DDC justifies plan to get 2 extra doses per AstraZeneca vial

PHOTO: AstraZeneca vials hold enough for 2 extra doses. (via QZ / Wikimedia)

The Department of Disease Control in Thailand has come under fire for plans to stretch vials of AstraZeneca to get more Covid-19 vaccines out of each vial. While the official recommendation is to produce 10 vaccines out of each AstraZeneca vial, the DDC argues that there’s enough material inside to produce up to 12 shots. The government has been receiving increased criticism ever since Deputy Prime Minister and Public Health Minister Anutin Charnvirakul announced the plan.

The director-general of the DDC explained that the plan to squeeze two extra Covid-19 shots out of each vial follows World Health Organization guidelines. One dose of the AstraZeneca vaccine requires 0.5 cubic centimetres, meaning a vial for 10 doses as it is packaged from the manufacturer must contain 5 cc of the serum.

But AstraZeneca’s packaging actually contains 6.5 cc in each vial, meaning that 1.5 cc goes to waste for every 10 vaccines administered. Thailand has a plan to use a special type of needle called a low dead space syringe, which is less wasteful than a traditional needle, as the name implies. By using the vials more efficiently, health officials believe they can safely get at least 11, if not 12, shots out of each vial.

The DDC insist that this will not affect the efficacy of the AstraZeneca vaccine against Covid-19 and stresses that the World Health Organization agrees that the contents of the vial are actually greater than AstraZeneca’s recommended usage on the label. Not only would that allow Thailand to vaccinate 10 to 20% more people in a faster time frame, but it would also save over a billion baht in vaccine costs.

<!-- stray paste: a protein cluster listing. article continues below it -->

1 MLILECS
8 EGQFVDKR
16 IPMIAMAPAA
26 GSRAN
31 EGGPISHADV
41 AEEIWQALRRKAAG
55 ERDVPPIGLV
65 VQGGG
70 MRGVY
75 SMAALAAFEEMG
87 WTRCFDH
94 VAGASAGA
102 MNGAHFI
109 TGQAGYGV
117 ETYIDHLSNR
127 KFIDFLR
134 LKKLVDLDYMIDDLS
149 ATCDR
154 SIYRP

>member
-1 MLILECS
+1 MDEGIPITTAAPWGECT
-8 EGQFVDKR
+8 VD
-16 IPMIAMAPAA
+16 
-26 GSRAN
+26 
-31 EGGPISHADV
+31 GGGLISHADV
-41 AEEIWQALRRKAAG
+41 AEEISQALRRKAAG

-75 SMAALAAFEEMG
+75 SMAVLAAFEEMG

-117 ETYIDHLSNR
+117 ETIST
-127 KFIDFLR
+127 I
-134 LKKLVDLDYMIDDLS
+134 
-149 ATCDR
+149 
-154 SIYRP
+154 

Thailand has struggled to quickly roll out Covid-19 vaccinations, with new plans being announced daily and scrapped sometimes even hours after. But the lack of available vaccines is one major obstacle that this technique may put a dent in. The country is planning a large-scale June 7 rollout, focusing on frontline health care and medical staff and other essential workers and at-risk demographics. People who work in direct contact with the public and with large numbers of people like retail workers and teachers and school employees are also being targeted for quick vaccination, especially before the upcoming school year begins.

SOURCE: Bangkok Post

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Neill Fronde

Neill is a journalist from the United States with 10+ years broadcasting experience and national news and magazine publications. He graduated with a degree in journalism and communications from the University of California and has been living in Thailand since 2014.

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